Seeing the Unseen: The Value of Water

by Aude Farnault and Xavier Leflaive, Water Team, OECD Environment Directorate

Credit: Noah Silliman (Unsplash)

Although extreme heat, droughts, and floods have been recurrent in recent years, weather patterns this summer have reached unprecedented limits: the continuation of catastrophic drought in Western States in the United States and in East Africa, record low levels of water in Europe, and catastrophic floods in Pakistan. This week, the 2022 Stockholm World Water Week took place in this very critical context, with a particularly timely theme: “Seeing the Unseen: The Value of Water”.

The ‘unseen’ refers to groundwater, which provides not only almost half of the world’s drinking water, but also about 40% of the water used for irrigation and about a third of the supply needed for industry (UN, 2022). Yet this precious water source lacks explicit consideration from the water community, and it is poorly assessed and regulated. Beyond the discussions in Stockholm, the ‘unseen’ can also refer to ‘green water’, such as vapour and humidity in the air, soil moisture, which is much less visible than rivers and lakes. Green water is an important condition for livelihoods and determines crop yields, yet the ‘green water planetary boundary’ was recently reported as already being surpassed by the Nature Reviews Earth & Environment.

Valuing water is key to solving water challenges

The widespread undervaluing of water is one of the fundamental causes of its mismanagement and of the lack of investment in water-related services, infrastructures and practices. The Valuing Water Initiative, initiated by the government of the Netherlands, has clearly established that water values are multifaceted with sociocultural, economic, and religious associations. Still, traditional economic assessments tend to restrict the value of water to the price or cost of water recorded only in economic transactions. There is no clear relationship between the price and the value of water. Water is priced as consumers are charged for using it, but the price often reflects the intention to recover some of the costs of service provision and not the full value of water.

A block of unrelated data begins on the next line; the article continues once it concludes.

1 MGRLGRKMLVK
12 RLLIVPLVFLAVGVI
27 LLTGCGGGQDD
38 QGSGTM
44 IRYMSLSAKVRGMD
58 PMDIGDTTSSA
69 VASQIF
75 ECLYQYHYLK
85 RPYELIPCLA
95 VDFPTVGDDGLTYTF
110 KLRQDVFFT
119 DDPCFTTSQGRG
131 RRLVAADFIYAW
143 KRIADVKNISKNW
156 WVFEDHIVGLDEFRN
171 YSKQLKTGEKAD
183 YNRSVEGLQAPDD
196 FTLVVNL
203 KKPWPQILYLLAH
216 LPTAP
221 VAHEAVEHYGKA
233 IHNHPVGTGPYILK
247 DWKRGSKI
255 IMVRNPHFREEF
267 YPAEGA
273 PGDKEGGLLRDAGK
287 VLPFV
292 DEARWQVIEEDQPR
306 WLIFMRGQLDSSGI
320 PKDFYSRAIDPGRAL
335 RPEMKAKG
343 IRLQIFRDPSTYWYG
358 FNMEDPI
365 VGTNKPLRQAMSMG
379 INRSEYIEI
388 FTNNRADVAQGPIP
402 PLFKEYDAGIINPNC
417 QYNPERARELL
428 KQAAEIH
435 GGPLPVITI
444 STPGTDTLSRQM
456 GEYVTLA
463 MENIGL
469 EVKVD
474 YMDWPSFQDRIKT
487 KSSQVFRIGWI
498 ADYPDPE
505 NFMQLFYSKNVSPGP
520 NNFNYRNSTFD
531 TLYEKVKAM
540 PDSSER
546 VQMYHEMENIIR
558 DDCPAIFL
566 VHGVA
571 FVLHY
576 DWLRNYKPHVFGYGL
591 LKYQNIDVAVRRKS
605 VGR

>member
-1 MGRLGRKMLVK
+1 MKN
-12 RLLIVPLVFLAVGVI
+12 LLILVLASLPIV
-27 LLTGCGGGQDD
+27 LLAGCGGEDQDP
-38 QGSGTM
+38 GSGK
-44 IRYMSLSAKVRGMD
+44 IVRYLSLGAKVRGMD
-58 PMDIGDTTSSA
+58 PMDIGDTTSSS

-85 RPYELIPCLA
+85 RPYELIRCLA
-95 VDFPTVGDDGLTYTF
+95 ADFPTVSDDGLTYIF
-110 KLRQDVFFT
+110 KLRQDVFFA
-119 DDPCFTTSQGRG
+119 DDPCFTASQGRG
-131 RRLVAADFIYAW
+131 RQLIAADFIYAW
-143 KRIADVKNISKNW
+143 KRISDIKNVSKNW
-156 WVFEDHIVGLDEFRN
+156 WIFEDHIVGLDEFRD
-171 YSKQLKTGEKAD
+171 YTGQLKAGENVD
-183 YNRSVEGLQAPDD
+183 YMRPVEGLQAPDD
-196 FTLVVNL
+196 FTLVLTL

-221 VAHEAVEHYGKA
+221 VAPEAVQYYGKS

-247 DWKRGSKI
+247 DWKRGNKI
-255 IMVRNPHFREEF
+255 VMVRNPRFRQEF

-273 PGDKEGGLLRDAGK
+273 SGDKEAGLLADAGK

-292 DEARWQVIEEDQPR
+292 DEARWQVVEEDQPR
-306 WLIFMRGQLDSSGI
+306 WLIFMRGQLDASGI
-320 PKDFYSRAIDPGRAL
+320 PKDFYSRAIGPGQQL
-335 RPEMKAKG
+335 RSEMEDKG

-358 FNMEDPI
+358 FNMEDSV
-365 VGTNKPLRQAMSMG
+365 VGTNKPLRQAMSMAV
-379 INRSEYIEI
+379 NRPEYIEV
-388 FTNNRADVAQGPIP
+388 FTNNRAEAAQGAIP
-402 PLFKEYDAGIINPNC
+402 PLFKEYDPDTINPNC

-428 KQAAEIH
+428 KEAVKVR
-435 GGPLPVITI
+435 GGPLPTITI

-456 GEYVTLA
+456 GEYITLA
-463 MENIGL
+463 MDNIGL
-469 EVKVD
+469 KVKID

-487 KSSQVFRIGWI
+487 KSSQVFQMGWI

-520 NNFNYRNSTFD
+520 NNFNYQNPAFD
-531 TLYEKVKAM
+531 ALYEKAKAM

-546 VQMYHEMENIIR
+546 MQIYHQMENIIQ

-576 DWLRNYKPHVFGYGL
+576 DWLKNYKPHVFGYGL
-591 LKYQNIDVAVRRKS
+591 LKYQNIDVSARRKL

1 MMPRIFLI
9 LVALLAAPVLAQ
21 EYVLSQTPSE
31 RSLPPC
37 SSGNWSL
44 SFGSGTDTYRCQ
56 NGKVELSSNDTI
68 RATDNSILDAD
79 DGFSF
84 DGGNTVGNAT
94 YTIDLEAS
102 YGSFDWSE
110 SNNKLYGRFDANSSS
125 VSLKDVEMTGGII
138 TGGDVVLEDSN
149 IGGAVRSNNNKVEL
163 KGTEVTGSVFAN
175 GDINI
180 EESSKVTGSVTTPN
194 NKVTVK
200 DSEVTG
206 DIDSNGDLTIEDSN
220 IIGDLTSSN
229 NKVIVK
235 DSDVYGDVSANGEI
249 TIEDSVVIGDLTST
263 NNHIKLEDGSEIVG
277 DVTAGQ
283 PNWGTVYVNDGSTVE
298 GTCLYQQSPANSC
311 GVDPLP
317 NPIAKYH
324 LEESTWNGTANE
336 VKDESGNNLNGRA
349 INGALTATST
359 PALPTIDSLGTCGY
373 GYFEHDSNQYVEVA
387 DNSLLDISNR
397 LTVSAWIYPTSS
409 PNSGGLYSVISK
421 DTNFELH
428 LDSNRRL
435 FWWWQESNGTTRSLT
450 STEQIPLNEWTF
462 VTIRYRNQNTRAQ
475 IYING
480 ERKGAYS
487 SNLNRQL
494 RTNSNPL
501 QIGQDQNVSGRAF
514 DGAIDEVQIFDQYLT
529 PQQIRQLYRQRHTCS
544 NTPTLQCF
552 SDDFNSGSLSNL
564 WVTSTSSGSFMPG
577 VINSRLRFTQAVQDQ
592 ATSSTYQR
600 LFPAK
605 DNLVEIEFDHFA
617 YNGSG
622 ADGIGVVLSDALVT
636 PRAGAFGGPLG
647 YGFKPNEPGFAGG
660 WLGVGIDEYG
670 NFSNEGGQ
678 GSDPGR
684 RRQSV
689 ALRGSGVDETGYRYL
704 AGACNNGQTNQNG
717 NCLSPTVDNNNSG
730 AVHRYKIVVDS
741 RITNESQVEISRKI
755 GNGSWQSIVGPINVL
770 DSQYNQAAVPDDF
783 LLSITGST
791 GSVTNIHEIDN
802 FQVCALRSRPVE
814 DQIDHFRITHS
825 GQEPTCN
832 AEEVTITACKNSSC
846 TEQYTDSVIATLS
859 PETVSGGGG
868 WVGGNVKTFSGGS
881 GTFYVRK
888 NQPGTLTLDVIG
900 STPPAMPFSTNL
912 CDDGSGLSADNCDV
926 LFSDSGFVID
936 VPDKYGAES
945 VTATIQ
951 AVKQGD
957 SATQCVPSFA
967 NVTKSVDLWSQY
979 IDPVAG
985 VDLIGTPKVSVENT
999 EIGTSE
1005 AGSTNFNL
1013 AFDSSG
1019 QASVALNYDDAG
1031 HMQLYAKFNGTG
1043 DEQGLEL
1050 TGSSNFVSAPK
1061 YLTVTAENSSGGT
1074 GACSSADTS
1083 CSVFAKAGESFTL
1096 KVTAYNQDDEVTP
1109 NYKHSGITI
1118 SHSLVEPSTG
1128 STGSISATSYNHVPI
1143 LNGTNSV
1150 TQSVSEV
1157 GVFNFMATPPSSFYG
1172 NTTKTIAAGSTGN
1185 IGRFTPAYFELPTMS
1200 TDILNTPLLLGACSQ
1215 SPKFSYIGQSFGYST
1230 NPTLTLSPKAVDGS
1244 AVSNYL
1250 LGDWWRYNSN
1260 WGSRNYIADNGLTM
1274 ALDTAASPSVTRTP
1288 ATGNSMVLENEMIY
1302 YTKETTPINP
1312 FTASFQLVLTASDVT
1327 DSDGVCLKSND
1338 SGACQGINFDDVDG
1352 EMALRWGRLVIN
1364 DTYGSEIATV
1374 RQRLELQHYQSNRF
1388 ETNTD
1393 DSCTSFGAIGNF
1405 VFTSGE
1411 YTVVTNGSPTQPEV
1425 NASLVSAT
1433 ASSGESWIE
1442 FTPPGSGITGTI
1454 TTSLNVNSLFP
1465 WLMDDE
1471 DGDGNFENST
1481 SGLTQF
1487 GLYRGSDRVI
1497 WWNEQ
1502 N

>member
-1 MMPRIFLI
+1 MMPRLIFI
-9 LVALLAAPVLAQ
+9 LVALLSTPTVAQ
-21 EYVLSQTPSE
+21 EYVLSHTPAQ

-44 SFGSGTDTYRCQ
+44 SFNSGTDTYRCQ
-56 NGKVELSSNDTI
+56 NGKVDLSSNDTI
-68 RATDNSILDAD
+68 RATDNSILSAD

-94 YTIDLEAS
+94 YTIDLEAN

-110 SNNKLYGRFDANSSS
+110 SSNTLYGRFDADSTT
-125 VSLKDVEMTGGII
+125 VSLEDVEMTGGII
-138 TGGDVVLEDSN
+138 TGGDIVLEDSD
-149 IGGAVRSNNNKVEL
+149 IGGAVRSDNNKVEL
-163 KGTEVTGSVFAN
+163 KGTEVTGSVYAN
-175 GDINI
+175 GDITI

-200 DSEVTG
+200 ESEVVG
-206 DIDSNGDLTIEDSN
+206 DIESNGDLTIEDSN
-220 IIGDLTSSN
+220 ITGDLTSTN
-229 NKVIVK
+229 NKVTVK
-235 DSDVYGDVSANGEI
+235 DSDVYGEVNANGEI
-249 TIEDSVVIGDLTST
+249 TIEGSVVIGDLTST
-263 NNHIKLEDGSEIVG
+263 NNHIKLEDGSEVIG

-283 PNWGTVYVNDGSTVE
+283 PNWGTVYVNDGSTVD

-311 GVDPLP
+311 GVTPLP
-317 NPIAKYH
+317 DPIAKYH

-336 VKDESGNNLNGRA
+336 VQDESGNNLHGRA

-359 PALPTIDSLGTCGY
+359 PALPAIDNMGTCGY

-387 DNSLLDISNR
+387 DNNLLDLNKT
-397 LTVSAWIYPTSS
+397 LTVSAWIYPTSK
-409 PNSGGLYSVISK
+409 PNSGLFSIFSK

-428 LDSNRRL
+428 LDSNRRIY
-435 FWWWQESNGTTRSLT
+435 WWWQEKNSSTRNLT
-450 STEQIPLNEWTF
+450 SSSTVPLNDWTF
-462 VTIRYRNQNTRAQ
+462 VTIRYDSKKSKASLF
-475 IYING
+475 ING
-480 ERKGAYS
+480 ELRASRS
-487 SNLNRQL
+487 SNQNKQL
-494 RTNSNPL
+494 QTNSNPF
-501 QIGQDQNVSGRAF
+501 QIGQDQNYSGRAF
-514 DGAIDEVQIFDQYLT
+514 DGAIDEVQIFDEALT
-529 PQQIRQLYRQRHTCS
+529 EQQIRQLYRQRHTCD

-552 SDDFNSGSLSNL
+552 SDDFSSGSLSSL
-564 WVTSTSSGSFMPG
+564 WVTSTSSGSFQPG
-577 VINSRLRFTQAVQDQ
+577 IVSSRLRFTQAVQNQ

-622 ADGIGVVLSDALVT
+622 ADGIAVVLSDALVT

It is striking that valuing and financing water have only become prominent relatively recently in the international water agenda, whereas they were almost absent of international conferences a few years ago. These topics resonate strongly with the work underway at the OECD Environment Directorate, including the Roundtable on Financing Water, the Economic Aspects of Implementing the EU Water Framework and Floods Directives, the support to the Valuing Water Initiative and to the Global Commission on the Economics of Water and several national policy dialogues.

What were some of the key takeaways from this year’s Stockholm World Water Week?

  1. Recognising that water resources are at the heart of our economy is essential to better protect and manage them. As Ralph Chami, Assistant Director of the IMF, pointed out, measuring the value of natural resources (including water) and recognising them as a new class of assets (natural capital) can help to recognise that they are incredibly valuable to our economy and to better protect them. For instance, seagrass is worth over a trillion dollars in terms of carbon sequestration services, another trillion in terms of flood control, and more in terms of food security. Similarly, the value of oceans in terms of carbon sequestration is over $30 trillion, at today’s carbon price. Some countries have started to develop legal frameworks to protect natural resources, including water, to shift from an extractive to a regenerative approach to these resources.